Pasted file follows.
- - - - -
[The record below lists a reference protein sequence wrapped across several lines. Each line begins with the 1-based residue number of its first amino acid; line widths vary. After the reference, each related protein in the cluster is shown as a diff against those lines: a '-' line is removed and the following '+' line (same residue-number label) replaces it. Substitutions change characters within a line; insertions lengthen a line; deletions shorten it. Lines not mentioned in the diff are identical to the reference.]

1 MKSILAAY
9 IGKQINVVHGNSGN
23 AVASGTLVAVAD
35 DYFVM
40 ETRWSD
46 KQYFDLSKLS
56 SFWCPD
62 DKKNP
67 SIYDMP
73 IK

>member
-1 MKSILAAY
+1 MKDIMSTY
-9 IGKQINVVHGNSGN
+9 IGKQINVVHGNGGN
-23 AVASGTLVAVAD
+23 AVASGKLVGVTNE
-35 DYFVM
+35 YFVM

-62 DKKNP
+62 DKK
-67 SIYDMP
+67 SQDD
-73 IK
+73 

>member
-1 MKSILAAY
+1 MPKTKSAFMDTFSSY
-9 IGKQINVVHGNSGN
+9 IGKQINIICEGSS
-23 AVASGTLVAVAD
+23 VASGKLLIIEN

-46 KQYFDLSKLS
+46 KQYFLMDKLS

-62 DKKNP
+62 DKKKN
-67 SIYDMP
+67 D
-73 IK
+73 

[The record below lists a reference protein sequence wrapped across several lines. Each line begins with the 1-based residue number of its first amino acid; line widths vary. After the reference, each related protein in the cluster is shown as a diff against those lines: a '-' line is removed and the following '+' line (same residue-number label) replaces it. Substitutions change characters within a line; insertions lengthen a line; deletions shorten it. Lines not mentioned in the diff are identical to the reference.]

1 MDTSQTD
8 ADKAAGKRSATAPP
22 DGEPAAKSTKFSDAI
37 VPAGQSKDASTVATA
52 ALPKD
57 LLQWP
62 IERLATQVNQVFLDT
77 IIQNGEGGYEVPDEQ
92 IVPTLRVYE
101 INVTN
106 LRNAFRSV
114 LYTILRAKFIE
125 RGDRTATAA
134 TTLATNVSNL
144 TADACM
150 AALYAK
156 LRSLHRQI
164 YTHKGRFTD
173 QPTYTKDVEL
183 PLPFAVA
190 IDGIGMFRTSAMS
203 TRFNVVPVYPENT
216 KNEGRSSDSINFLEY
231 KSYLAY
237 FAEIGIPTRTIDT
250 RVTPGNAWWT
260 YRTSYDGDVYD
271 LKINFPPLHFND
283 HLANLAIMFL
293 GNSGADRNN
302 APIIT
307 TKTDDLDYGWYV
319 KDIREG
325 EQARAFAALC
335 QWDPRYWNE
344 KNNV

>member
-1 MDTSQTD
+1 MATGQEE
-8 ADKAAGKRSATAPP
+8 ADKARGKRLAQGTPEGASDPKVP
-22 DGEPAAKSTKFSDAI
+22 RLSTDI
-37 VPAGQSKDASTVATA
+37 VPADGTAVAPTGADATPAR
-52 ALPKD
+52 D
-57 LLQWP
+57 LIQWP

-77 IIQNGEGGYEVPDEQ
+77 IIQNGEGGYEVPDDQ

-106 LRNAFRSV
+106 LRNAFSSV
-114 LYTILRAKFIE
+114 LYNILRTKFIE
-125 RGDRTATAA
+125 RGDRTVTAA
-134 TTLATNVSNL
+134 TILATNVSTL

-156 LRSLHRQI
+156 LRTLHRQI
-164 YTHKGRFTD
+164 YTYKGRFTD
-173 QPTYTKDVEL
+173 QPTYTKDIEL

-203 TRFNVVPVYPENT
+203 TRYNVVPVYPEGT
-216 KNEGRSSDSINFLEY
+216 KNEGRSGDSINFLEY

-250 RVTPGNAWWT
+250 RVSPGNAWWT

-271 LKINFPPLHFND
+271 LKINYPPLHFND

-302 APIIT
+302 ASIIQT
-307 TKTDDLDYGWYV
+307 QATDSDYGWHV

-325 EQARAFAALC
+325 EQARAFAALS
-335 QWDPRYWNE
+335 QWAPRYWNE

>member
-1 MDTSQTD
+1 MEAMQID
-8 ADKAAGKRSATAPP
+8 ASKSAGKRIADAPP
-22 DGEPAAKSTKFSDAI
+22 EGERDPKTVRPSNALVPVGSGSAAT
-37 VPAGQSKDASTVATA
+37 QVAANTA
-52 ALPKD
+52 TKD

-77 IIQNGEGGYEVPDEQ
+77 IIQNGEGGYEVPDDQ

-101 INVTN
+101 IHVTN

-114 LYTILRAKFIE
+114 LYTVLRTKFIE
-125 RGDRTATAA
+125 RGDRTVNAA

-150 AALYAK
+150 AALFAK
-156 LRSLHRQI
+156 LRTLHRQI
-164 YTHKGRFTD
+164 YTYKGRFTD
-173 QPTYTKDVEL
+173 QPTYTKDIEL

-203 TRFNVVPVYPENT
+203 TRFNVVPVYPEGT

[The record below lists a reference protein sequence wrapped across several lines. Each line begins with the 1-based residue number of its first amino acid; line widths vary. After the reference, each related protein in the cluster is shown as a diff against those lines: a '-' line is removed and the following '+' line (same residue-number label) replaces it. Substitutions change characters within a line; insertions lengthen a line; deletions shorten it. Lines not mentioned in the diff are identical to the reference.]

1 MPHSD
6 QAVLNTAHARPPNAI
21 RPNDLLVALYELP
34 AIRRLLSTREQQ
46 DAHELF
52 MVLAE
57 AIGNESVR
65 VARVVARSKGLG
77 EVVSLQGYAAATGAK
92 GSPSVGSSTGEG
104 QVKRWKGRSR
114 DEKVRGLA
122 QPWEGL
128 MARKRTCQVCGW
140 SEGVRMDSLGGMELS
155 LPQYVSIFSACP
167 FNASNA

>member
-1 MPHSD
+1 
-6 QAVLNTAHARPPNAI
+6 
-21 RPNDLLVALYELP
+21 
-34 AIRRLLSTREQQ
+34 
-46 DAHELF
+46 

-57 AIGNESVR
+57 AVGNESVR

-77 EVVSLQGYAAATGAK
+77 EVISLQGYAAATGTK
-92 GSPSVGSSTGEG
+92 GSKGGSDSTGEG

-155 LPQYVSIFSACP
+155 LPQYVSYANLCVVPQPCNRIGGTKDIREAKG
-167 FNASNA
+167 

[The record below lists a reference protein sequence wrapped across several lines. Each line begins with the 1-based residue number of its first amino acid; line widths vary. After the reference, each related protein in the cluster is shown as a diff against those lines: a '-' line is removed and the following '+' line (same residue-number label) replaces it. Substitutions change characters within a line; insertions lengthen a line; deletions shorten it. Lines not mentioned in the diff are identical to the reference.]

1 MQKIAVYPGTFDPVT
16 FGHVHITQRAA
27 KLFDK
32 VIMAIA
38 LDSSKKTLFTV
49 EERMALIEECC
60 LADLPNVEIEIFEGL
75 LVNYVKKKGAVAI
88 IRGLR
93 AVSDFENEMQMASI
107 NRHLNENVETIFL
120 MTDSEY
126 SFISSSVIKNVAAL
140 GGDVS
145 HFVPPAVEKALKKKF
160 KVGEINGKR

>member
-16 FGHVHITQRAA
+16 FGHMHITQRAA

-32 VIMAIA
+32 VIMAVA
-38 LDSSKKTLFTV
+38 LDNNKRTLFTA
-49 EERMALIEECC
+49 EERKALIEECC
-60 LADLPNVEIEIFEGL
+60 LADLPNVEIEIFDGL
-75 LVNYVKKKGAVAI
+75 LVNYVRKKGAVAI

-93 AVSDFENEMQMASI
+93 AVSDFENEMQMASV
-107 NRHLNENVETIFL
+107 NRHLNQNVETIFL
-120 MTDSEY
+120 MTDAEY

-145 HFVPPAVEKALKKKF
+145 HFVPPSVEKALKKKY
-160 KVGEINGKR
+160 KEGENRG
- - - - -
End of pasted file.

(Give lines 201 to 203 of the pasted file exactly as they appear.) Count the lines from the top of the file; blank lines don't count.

88 IRGLR
93 AVSDFENEMQMASI
107 NRHLNENVETIFL